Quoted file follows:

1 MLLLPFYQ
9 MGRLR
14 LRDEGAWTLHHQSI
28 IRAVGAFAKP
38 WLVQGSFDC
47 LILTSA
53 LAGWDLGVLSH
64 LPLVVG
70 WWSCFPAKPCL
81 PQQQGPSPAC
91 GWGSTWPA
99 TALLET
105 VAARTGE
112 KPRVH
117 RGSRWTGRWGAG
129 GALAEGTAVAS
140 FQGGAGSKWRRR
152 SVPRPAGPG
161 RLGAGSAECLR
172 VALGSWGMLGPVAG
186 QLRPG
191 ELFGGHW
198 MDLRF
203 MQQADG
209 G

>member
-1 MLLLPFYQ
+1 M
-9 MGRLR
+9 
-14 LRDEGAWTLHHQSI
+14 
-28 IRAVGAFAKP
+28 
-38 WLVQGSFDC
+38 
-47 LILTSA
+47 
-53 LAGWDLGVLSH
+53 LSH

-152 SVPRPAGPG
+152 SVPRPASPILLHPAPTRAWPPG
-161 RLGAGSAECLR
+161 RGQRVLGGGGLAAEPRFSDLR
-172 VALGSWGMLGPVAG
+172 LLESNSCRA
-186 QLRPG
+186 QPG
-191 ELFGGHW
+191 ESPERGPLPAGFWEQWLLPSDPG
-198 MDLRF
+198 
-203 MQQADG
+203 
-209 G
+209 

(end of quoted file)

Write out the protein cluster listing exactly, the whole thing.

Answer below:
1 MLLLPFYQ
9 MGRLR
14 LRDEGAWTLHHQSI
28 IRAVGAFAKP
38 WLVQGSFDC
47 LILTSA
53 LAGWDLGVLSH
64 LPLVVG
70 WWSCFPAKPCL
81 PQQQGPSPAC
91 GWGSTWPA
99 TALLET
105 VAARTGE
112 KPRVH
117 RGSRWTGRWGAG
129 GALAEGTAVAS
140 FQGGAGSKWRRR
152 SVPRPAGPG
161 RLGAGSAECLR
172 VALGSWGMLGPVAG
186 QLRPG
191 ELFGGHW
198 MDLRF
203 MQQADG
209 G

>member
-1 MLLLPFYQ
+1 M
-9 MGRLR
+9 
-14 LRDEGAWTLHHQSI
+14 
-28 IRAVGAFAKP
+28 
-38 WLVQGSFDC
+38 
-47 LILTSA
+47 
-53 LAGWDLGVLSH
+53 LSH

-152 SVPRPAGPG
+152 SVPRPASPILLHPAPTRAWPPG
-161 RLGAGSAECLR
+161 RGQRVLGGGGLAAEPRFSDLR
-172 VALGSWGMLGPVAG
+172 LLESNSCRA
-186 QLRPG
+186 QPG
-191 ELFGGHW
+191 ESPERGPLPAGFWEQWLLPSDPG
-198 MDLRF
+198 
-203 MQQADG
+203 
-209 G
+209 